Humanity’s war against the zombie epidemic was unlike any other war. All other wars that we had encountered in the past had been operated by humans. And human soldiers needed to be “bred, fed and led” (Brooks 271). Zombies, on the other hard, did not have to be bred, fed and led. They were programmed to infect the human population, did not need arms to do so, and did not need food to survive. Even if we declared “total war” where every one of us would “commit every second of [our] lives to victory”, such victory would undeniably be in jeopardy. Adding to this very inherent fact that the zombies had the upper hand, General D’Ambrosia suggests that the very idea of a total war itself is flawed on two levels; it is physically impossible to have every citizen working for the war, all the time and as humans, we had “emotional and physiological breaking point[s]” (273). As humans, there is a limit to enduring sacrifices and mental and physical suffering. How, then, could we fight off the zombies without support from every citizen, every waking moment?
As the war against the undead is carried out, the readers clearly see such emotional and physiological breaking points. For example, Father Sergei Rykhov narrates the tremendous levels of mental stress that comes with dealing with infected soldiers on the war ground. Once infected, someone had to kill his comrade. Someone had to kill a friend “whom [they] fought with side by side, shared break and blankets” (295). When the responsibility is placed on the field commanders, they ultimately end up committing suicide. In other words, the declaration of war between humans and zombies creates a sense of camaraderie between the soldiers. Unlike how Rat Face simply shot the girl that had become a zombie with complete emotional detachment, the “us against them” mentality inherent in a war made the bitten soldiers ‘an infected friend’ rather than ‘then human, now zombie’ (79). In such ways, the war against zombies clearly brings about emotional breaking points. Not only that, the traditional methods of fighting off zombies was completely ineffective. The boobie traps, for example, was completely useless in that the soldiers “wanted them upright and easy to spot, not crawling around the weeds waiting to be stepped on like land mines themselves” (324). As such, the war was a completely unfamiliar kind with completely different species with huge emotional commitment and distress.
So is it worth it? Are all the lost soldiers and emotional breaking points worth going against the zombies for? If I was head of state in World War Z, I would have voted yes. Yes, the war against zombies was a huge risk. But yes, we had to. Had we not gone to war with the zombies, the uncertainty of whether the zombie did, in fact, completely die off would have persisted. Simply waiting for the decomposition of the zombies would have put us at risk of running out of resources. In a few years, even the safe zones, isolated from zombies could end up like “barricaded zones [with] nothing but rat-gnawed skeletons…that fell to starvation or disease” (325). The citizens of such barricaded zones that Todd’s army encountered had indeed fallen victim to the depletion of resources. There is no denying that this could have easily been the world’s future had they simply waited for zombies to die off. Not only that, it is revealed that the zombies were incredibly resilient. According to Michael Choi, the zombies underwater were there and functional – withstanding the saltwater and pressure. Clearly, it would have taken a long while for such hardy zombies to die off. Not only that, the depletion of resources would have generated a sense of uncertainty. Without the citizens’ trust in the government, a healthy economy cannot be run as Arthur Sinclair underscores in his interview (337). Thus the safe zones would have failed resource-wise and, on top of that, economy-wise.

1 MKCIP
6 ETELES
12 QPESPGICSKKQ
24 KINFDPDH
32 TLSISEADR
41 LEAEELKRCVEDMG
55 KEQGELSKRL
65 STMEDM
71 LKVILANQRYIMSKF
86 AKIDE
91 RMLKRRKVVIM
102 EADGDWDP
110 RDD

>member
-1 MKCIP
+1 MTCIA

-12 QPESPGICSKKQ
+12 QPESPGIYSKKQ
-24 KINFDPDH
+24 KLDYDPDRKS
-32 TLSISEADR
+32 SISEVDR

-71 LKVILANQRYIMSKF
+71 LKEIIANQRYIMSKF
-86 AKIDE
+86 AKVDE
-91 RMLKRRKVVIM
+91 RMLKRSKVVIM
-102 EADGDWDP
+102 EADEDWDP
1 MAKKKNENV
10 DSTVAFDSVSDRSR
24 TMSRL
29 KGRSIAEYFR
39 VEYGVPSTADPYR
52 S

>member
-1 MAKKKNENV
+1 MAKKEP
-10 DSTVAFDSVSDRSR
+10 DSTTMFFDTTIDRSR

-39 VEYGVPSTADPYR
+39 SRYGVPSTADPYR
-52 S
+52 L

Declaration of World War Z, with all its losses, was nonetheless necessary. Such waiting and build up of uncertainty was avoided. As Todd recollects, it was “finally the beginning of the end” (282). Despite the emotional and physical suffering that the war generated, it did not lead the society to go into uncertain periods of starvation and economic turmoil. Not only that, the war itself was driven by people who did not simply strive to be the next “heroes” but people who were motivated to save the human race. We see this through Todd’s reaction to the zoomies outside of Omaha. He says “they were actually living better than us, fresh chow, hot showers, soft beds. It almost felt like we were being rescued” (321). He is simply reassured that some “people he liberated”, as phrased by the interviewer, were surviving and were doing well. Todd did not hold the arrogance that he had “liberated them”. Todd simply worked to save the human race by clearing safe zones—it was his role in the total war. As such, towards the end of the novel, the idea of “total war” is redefined by “the Whako”. Whako says that “everybody’s gotta pitch in and do their job” and tells the tree that it is “doin’ a good job”. In other words, the “role” that one plays to pitch into the war need not be huge and heroic. It is the sense of pulling the community together emotionally that we are responsible for preserving. That is the role that the common civilians play in total war, and that is how a ‘total war’ state can be achieved. Thus, as head of state, I would have voted ‘yes’ to go to war against the zombies.
Brooks, Max. “The Great Panic.” World War Z: An Oral History of the Zombie War. New York: Crown, 2006. 79. Print.